Connect your GPS to your VHF radioa

Connect your GPS to your VHF radio

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By Ron Schwiesow

Modern VHF marine radios include Digital Selective Calling, a semiautomated method of making radio calls. DSC allows mariners to send instant, digitally coded distress calls to the U.S. Coast Guard and other vessels within transmission range. It also allows selective, digital communication with other DSC-equipped vessels. When a GPS receiver is connected to the VHF radio, your vessel’s location is automatically included in the transmissions—distress or otherwise.

Motivation

If you need additional motivation to connect a GPS to your VHF radio, just read any boating magazine. A recent article in Seaworthy recounts a sinking in which the captain had two DSC-equipped VHF radios aboard; neither were connected to GPS. With a GPS-connected VHF radio, the captain might have avoided a costly lesson.

In a Sept. 2011 Marine Safety Alert, the U.S. Coast Guard reported that 90 percent of the VHF DSC distress alerts it receives don’t contain position information, and 60 percent don’t contain a registered identity.

Don’t be one of the 90 percent who can’t be found. If you have a DSC radio that is not connected to your GPS, you can easily remedy the situation.

In my case, when my 1976 model VHF marine radio failed beyond reasonable repair, I purchased a new VHF that came with three bare wires for GPS input. Connecting GPS to my new VHF wouldn’t be plug and play, but the minimal work required would ensure that the radio could automatically notify the U.S. Coast Guard of the boat’s position in an emergency.

Approach

You have a number of possibilities for a GPS data source to feed to the VHF radio. A dedicated GPS puck receiver makes good sense for a number of reasons:

  1. A dedicated receiver provides redundant position data, independent of other sources.
  2. By putting the dedicated GPS receiver on the navigation power bus, you can arrange for it to be on whenever the VHF is on.
  3. With a dedicated receiver, you don’t have to tie up your handheld GPS.
  4. If you don’t have an existing GPS data stream, you can purchase a relatively inexpensive compact GPS puck receiver. (A GlobalSat BR-355 GPS costs about $35-$40.)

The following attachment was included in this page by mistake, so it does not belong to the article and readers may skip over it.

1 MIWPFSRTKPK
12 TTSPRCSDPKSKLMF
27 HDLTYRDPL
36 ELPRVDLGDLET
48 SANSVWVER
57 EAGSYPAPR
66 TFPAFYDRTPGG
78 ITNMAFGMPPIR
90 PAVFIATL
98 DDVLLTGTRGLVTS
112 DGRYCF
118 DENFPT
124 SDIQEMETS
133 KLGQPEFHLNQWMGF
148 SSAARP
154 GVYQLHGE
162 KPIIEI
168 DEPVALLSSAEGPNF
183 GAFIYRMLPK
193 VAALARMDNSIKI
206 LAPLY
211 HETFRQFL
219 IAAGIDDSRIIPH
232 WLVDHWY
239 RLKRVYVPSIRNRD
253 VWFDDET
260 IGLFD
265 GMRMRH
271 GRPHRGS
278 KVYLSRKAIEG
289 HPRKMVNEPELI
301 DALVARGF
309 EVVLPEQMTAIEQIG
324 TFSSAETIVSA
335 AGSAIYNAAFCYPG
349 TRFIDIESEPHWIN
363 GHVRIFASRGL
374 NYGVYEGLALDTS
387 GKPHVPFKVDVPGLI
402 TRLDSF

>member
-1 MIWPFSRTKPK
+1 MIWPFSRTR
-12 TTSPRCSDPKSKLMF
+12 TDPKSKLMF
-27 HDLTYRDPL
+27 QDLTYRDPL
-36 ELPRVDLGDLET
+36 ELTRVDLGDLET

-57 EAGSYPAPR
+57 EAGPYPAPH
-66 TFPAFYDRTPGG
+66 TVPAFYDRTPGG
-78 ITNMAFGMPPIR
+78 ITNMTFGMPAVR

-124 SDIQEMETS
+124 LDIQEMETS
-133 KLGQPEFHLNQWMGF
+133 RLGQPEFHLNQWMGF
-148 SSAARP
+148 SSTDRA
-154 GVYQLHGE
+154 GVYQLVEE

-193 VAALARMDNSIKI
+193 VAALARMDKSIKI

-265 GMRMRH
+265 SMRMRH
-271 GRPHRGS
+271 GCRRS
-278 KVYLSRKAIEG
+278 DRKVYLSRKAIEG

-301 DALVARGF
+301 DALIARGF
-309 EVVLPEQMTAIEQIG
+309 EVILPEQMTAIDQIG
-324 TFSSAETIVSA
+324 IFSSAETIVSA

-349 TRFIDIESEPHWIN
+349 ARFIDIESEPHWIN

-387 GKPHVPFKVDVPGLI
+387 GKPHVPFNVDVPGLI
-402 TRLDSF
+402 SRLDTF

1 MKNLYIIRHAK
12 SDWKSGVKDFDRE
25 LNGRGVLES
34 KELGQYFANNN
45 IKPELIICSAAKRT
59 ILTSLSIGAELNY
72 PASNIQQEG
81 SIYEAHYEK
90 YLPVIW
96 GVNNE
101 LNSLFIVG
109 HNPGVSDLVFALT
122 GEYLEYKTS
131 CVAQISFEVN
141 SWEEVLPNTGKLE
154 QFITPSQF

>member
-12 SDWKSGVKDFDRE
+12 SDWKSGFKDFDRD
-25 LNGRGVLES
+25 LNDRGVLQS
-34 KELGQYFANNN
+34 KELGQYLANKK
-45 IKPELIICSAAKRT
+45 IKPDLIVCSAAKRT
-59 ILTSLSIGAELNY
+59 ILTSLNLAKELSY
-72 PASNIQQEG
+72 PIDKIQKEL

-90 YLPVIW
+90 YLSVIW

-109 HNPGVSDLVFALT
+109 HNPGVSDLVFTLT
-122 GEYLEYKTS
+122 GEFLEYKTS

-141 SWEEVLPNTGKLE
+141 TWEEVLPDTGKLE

Your VHF manual specifies input data at NMEA signal levels. For my VHF, I chose the GlobalSat BR-355 GPS receiver module, which provides the required signal levels. The unit requires a regulated 5-volt DC power source in addition to data connections.

After selecting your GPS data stream, the next step is hooking everything together. Figure 1 shows the parts mounted in a 1-by-3-inch project box. The box receives the Mini DIN 6-pin (PS/2) plug already installed on the GPS puck receiver, the three wires from the VHF via a stereo plug, and 12-volt DC boat power.

The small project box holds jacks for the input connectors and the circuit card from a standard USB power supply as well as the interconnections. If you already have a source of electronic GPS data, then you might be able to connect it to your VHF with something as simple as a custom three-wire cable.

Performance

It works! Figure 2 shows the display of latitude/longitude and time from the GPS on the face of the VHF radio. The radio includes the displayed location data in any emergency or group DSC transmission.

With a little hard work, you too can have the increased safety that comes from including your location with digital calls. Compared with commercial ways of achieving the same performance, the cost of this do-it-yourself project is miniscule. By doing it yourself you have the satisfaction of knowing how it works and how to fix it. To top it off, the interface box has a USB jack to charge 5-volt DC devices.

Figure 1

Figure 1: The GPS puck receiver and 12-volt DC supply cable connected to the open interface box. The VHF plugs in from the left. The lid is left, and the mount plate, right.


Figure 2

Figure 2: Latitude/longitude and time from the GPS are displayed on the VHF radio after adding a DIY interface box and GPS puck to the boat’s electronics. The green light is the pilot for the interface box.


Cdr Ron Schwiesow, JN, has been a member of Colorado’s Boulder Valley Sail & Power Squadron since 1987. He and his wife, Nan, enjoy trailer sailing their Balboa 8.2, Romsø, from locations as varied as Desolation Sound in the Pacific Northwest, Downeast Maine, Florida’s St. Johns River and points in between.

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